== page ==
This week we remember the sinking of HMS Foylebank in Portland Harbour just after the 80th anniversary of this tragedy.

At the start of the Battle of Britain the Luftwaffe were raiding convoys in the Channel and towns on the south coast from airfields in France, less than an hour's flying time away. Admiral James the Commander-in-Chief Portsmouth had written that Portland had a bad time from dive-bombers and we had lost six ships out of one convoy.

On July 4, 1940 HMS Foylebank, a converted 5,500 ton merchant ship, was providing anti-aircraft cover in Portland Harbour. Foylebank had been a high-class cargo vessel and roughly the same length as a cruiser, which is why she might have been selected for conversion. On the morning of July 4 half the crew were having breakfast and only two of the guns were manned. An officer saw the aircraft but thought they were Lysanders and didn’t sound the alarm, The aircraft were however 26 Stuka dive bombers and in an action that lasted approximately 8 minutes they attacked and dropped 22 bombs.

The bombs crashed through the lightly armoured deck causing many casualties and fatally damaging the ship. She sank stern first to the bottom of Portland Harbour the next day. Out of the 298 crew, 176 were killed and many more wounded. 40 escaped without injury. Some of the dead could not be identified and were buried in unmarked graves in the Royal Navy cemetery in Portland. They are commemorated on memorials in their home towns.The surviving sailors made their way through the ship picking up the wounded and tried to fight the fires. Two of the Stukas were shot down.

The survivors said the ship was hit by bomb after bomb. The Luftwaffe in their report claimed “three direct hits on a freighter of approximately 5,000 tons” as well as six direct hits on an old warship and one direct hit on a freighter of 10,000 tons. HMS Foylebank was salvaged in two sections after the war and broken up. One fragment recovered from the seabed was presented to Portland Museum. Another result of the raids on Portland Harbour was an increase in sickness among the dockyard workers which the Navy described as “funk”.

Amongst the dead was Leading Seaman Jack Mantle who was posthumously awarded the Victoria Cross, only the second awarded for an action in the United Kingdom. Following a report from the ship’s commanding officer Captain Wilson, which Admiral James said “would gladden your heart” he wrote “I am recommending a Leading Seaman Mantle, who behaved too magnificently for words and died at his gun for the Victoria Cross”,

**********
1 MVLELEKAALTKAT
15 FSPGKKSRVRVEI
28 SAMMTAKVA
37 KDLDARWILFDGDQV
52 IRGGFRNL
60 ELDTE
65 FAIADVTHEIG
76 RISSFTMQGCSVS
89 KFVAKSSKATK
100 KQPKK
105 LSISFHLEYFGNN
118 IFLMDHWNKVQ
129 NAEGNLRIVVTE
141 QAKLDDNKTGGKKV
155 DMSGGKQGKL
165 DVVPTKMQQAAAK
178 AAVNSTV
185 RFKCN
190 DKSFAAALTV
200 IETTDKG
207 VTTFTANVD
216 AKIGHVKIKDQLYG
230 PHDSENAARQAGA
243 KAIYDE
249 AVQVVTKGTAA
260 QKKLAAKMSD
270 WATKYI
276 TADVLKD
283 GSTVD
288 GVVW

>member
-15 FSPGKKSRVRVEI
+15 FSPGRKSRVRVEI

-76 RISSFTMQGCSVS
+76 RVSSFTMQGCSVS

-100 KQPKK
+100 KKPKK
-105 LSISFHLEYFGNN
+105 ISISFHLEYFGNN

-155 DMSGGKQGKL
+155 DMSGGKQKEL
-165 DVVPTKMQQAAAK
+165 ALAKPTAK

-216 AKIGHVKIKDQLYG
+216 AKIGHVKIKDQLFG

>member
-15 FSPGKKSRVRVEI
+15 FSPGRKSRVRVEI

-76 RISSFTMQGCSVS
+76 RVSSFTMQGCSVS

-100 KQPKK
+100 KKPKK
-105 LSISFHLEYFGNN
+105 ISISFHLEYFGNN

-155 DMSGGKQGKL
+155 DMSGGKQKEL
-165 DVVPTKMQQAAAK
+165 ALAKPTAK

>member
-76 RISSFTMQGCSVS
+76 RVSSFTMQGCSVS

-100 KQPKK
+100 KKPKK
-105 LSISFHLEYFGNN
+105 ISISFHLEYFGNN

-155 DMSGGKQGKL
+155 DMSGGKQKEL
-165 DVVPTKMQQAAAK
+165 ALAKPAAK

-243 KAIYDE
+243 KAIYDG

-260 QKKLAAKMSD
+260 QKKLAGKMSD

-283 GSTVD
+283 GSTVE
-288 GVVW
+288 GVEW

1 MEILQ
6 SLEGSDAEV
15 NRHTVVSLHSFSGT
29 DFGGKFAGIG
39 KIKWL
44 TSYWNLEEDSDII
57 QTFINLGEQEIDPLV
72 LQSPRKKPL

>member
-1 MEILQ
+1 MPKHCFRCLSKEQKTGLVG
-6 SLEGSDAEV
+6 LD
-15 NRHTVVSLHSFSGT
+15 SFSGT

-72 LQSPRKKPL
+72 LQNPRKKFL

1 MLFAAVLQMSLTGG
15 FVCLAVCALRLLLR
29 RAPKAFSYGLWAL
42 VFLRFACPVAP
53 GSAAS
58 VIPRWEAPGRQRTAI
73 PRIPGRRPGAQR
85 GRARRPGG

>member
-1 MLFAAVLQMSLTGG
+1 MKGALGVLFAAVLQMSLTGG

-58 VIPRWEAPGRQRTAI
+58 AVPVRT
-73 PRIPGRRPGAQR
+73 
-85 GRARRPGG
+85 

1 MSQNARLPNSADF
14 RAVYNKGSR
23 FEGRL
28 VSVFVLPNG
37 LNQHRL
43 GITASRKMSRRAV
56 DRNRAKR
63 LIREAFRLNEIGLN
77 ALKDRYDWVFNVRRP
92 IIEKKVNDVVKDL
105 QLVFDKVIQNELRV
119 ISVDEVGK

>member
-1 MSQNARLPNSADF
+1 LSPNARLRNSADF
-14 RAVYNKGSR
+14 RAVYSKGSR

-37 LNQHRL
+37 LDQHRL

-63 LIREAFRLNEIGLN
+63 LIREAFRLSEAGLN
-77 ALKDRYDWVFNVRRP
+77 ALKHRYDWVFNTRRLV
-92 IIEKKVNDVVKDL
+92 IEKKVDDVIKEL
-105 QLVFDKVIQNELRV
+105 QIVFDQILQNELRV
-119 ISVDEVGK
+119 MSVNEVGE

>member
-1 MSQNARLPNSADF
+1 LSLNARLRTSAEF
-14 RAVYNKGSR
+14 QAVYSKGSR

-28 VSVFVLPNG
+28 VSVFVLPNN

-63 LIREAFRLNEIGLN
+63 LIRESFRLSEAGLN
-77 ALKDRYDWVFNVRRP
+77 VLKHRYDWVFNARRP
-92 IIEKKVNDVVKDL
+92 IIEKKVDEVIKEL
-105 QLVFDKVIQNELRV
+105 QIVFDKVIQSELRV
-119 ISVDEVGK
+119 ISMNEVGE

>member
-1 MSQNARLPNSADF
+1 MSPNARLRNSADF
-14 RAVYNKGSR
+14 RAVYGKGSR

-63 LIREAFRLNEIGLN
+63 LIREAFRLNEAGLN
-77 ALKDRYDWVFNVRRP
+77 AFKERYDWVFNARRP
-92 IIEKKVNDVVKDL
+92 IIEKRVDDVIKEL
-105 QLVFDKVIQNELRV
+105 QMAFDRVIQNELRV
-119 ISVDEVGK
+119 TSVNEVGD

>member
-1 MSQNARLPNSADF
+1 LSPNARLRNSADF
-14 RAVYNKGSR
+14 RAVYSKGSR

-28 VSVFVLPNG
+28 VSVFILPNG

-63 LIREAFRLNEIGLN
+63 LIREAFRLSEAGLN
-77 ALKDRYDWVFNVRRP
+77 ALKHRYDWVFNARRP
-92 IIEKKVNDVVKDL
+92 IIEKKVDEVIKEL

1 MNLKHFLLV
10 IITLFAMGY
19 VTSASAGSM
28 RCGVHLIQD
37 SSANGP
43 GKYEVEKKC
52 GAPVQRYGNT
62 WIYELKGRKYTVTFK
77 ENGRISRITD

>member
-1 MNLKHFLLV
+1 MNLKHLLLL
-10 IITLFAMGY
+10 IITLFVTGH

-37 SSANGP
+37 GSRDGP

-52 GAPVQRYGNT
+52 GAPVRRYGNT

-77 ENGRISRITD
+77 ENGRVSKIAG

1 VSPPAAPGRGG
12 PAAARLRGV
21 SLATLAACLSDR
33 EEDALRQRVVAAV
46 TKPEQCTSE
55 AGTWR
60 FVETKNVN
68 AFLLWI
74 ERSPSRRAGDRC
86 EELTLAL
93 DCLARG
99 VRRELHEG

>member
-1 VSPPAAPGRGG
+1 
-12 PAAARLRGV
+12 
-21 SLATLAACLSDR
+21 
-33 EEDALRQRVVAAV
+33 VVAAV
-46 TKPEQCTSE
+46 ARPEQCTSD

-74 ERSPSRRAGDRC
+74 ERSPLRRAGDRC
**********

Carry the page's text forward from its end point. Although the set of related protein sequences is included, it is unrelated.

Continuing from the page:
Jack Foreman Mantle was born on April 12, 1917 in Wandsworth. His parents moved to Southampton and he attended Taunton’s School. He joined the navy as a Boy Second Class on 2 May 1933. At the time of the attack Jack Mantle was manning the starboard 20mm Pom Pom Gun. He had previously been one of the first naval gunners to shoot down an enemy plane in a raid on a convoy in the Thames and was due to be mentioned in despatches on 11 July. Early in the raid his left leg was shattered by a bomb and he was wounded again many times but remained at his gun.

When Foylebank’s electrics failed he carried on operating the gun by hand until he collapsed and died. The posthumous award was gazetted on 3 September 1940 and presented to Mantle’s parents by George VI at Buckingham Palace in June 1941.

The Victoria Cross is on loan to the National Museum of the Royal Navy in Portsmouth. The Yeovil Sea Cadet unit carries the name TS Mantle VC.

There is a brass memorial in Southampton Maritime Museum and a stone memorial in the Royal Navy display room at the Nothe Fort. He is buried in the Royal Navy cemetery in Portland alongside his fallen shipmates.